Dispacio: Predicate Dispatch for Clojure/Script 🚉

dispacio implements polymethods which provide a very simple predicate dispatch system for Clojure and Clojurescript.

It’s similar to multimethods but lets each polymethod add its own dispatch function, rather than the multimethod strategy of adding static values to be matched against the return value of a single dispatch function.

Unlike more advanced predicate dispatch systems, dispacio doesn’t provide much inference between different predicates, instead opting for the simplest predicative dispatching system possible - a stack of predicates tested in the opposite order they are defined.

However, dispacio does provide multimethods's ability to use isa? hierarchies and to prefer one over the other. (see defmethod hierarchy documentation here)

A Canonical Example

Let’s look at an example inspired by the Clojure documentation on multimethods.

First, a helper function:

(defn are-species? [& animals-species]
  (->> animals-species
       (partition 2)
       (map (fn [[animal species]] (= species (:Species animal))))
       (into #{})
       (= #{true})))

Then, a series of encounters based on heterogeneous conditions:

(defp encounter #(are-species? %1 :Bunny %2 :Lion)
  [b l]

(defp encounter #(and (:tired %1)
                      (are-species? %1 :Bunny %2 :Lion))
  [b l]

(defp encounter #(are-species? %1 :Lion %2 :Bunny)
  [l b]

(defp encounter #(and (:tired %1)
                      (are-species? %1 :Lion %2 :Bunny))
  [l b]

(defp encounter #(= (:Species %1) (:Species %2))
  [b1 b2]

(defp encounter #(and (or (:angry %1) (:angry %2))
                      (are-species? %1 :Lion %2 :Lion))
  [l1 l2]

As you can see, as opposed to defmethods, we have the liberty here to build dispatches on arbitrary data shapes. defmethod requires that either all your data is consistent or that you account for all possible inconsistencies in the dispatch function provided to the multifn.

So let’s try it out:

(def b1 {:Species :Bunny :tired true})
(def b2 {:Species :Bunny :other :stuff})
(def l1 {:Species :Lion :tired true})
(def l2 {:Species :Lion :angry true})

(encounter b1 b2)
;#_=> :mate
(encounter b1 l1)
;#_=> :hide
(encounter b2 l1)
;#_=> :run-away
(encounter l1 b1)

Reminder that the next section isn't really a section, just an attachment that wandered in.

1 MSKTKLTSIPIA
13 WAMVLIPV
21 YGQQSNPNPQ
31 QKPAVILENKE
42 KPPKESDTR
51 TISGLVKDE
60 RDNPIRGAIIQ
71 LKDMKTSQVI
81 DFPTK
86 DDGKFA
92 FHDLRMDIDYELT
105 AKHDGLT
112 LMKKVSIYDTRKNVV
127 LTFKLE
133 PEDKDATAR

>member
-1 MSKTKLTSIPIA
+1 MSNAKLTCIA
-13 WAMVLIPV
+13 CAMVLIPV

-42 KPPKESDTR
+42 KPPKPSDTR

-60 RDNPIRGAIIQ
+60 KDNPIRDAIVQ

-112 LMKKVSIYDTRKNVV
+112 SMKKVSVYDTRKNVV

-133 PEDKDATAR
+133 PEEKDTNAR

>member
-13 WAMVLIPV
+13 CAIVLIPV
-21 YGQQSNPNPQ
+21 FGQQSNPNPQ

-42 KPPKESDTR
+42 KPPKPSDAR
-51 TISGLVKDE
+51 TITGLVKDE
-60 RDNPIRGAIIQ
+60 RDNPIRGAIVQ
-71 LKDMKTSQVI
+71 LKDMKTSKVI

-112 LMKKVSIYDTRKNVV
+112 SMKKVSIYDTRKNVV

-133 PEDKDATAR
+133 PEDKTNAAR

;#_=> :play
(encounter l2 b1)
;#_=> :eat
(encounter l1 l2)
;#_=> :fight
(encounter l1 (assoc l2 :angry false))
;#_=> :mate

Notice that a polymethod's predicate functions are evaluated in the opposite order they are defined.

In the example above, the same species condition, (= (:Species %1) (:Species %2)), will catch all cases where the species is the same, causing them to :mate.

The :fighting lions condition is then defined, which shadows the same species logic of the prior condition, but only when a lion is angry.

This is an important distinction between a polymethod and a defmethod: The static values associated with a defmethod, checked against the return value of a defmulti, make a set that will match exclusively of one another.

polymethods on the other hand can be defined disjointly or their predicative scope can overlap. A more generally defined predicate can shadow a more specifically defined predicate if it was defined after the more specifically defined predicate.

Takeaway 1: Prior polymethods can potentially be shadowed by the logic of later polymethods

We may want a more general case to short-curcuit the rest of the stack, like we did with the :mateing example. We could have defined the :mate example first, but this way we don’t have to check all the other predicates before deciding to :mate. Useful for when you’re in a rush.

However, our :tired scenarios had to be defined after their more general :run-away and :eat scenarios, otherwise they would have been fully shadowed and prevented from catching the condition.

Takeaway 2: Therefore, more general polymethods should be defined before more specific polymethods so that more specific one’s don’t become completely shadowed

While polymethods provide more liberty to the method definition, with that liberty comes greater responsibility - you have to be aware of the logical scope of your polymethods throughout your app. In the future, we may optionally provide a warning to callers when a given set of arguments catches on more than one polymethod, to help the developers keep their predicates logically exclusive, if that’s a desired feature.

Mutual Recursion

There’s lots of interesting things you can do with predicate dispatch. Here’s a cool recursive definition of zipmap I copped from this paper on predicate dispatch:

(defp zip-map #(or (empty? %1) (empty? %2))
  [_ _]

(defp zip-map #(and (seq %1) (seq %2))
  [a b]
  (apply merge
         {(first a) (first b)}